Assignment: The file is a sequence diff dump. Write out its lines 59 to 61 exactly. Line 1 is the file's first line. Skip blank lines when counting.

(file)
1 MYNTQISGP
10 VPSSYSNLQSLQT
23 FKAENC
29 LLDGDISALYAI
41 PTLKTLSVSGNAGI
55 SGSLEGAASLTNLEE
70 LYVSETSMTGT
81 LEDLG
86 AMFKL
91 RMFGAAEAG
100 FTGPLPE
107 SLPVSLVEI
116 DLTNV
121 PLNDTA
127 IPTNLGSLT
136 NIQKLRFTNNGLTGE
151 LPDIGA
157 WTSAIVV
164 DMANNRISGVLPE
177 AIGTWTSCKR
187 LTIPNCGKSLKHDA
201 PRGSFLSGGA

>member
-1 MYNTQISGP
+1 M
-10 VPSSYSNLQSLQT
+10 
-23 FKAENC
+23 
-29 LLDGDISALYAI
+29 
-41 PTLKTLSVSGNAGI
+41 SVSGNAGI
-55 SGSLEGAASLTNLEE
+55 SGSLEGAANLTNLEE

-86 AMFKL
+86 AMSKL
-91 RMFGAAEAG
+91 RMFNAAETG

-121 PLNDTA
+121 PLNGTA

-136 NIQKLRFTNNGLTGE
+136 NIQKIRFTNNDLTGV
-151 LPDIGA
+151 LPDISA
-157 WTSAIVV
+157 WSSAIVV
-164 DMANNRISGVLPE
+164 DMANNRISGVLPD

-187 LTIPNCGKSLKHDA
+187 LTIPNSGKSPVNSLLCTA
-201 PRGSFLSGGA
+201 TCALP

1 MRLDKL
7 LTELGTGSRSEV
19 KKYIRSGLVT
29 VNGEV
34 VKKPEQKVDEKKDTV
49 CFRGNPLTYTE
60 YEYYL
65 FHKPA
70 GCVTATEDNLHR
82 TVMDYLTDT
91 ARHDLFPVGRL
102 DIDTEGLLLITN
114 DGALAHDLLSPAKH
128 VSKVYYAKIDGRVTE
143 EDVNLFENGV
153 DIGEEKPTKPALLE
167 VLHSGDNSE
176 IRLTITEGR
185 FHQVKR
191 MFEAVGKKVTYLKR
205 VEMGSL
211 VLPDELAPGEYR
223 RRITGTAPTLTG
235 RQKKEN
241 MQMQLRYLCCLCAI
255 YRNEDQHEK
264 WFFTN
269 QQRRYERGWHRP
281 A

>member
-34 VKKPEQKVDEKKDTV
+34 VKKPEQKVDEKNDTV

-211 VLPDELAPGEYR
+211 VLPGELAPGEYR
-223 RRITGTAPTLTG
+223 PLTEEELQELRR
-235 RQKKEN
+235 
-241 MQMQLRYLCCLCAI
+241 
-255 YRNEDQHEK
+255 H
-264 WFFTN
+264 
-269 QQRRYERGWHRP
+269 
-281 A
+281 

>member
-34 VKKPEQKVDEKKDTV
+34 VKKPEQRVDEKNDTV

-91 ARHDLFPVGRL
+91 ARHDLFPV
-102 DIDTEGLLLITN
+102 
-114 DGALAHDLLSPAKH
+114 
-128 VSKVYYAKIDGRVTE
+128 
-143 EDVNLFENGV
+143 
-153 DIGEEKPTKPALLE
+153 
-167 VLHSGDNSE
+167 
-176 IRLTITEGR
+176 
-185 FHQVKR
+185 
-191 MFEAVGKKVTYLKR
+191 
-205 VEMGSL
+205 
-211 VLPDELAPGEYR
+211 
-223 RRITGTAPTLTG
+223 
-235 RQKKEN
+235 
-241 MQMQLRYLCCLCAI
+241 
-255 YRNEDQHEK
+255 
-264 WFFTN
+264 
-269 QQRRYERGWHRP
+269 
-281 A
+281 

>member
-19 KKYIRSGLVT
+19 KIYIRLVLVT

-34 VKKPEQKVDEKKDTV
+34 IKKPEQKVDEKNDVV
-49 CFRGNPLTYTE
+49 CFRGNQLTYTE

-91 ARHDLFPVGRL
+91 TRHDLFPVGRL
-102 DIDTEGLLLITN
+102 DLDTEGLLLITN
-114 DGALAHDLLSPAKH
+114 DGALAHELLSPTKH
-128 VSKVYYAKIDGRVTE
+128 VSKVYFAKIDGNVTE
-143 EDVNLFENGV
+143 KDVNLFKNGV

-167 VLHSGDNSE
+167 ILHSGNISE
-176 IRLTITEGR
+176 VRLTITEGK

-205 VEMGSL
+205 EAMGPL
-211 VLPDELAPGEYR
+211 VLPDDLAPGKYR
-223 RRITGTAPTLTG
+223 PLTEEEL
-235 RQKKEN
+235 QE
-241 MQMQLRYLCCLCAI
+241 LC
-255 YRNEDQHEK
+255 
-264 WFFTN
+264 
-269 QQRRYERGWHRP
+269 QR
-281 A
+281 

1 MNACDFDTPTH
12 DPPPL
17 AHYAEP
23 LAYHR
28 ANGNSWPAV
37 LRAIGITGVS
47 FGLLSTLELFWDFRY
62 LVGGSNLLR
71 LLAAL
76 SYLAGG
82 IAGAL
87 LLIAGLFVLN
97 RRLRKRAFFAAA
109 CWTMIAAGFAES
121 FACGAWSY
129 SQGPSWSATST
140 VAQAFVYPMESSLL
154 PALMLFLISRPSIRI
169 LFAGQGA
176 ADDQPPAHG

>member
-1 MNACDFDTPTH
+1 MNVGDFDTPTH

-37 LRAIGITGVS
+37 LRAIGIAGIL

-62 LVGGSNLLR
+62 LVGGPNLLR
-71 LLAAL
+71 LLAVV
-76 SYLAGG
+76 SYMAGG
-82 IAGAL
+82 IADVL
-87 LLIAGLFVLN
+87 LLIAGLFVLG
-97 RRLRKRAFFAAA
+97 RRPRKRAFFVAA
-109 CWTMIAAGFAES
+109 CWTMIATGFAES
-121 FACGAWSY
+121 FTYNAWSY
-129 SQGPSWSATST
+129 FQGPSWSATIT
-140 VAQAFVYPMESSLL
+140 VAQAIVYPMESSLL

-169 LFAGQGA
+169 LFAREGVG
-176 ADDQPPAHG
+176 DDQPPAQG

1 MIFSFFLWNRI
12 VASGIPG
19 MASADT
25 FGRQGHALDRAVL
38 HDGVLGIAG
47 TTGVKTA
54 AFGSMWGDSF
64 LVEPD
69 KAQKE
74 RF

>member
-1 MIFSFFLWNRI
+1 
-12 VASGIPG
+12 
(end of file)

49 CFRGNPLTYTE
60 YEYYL
65 FHKPA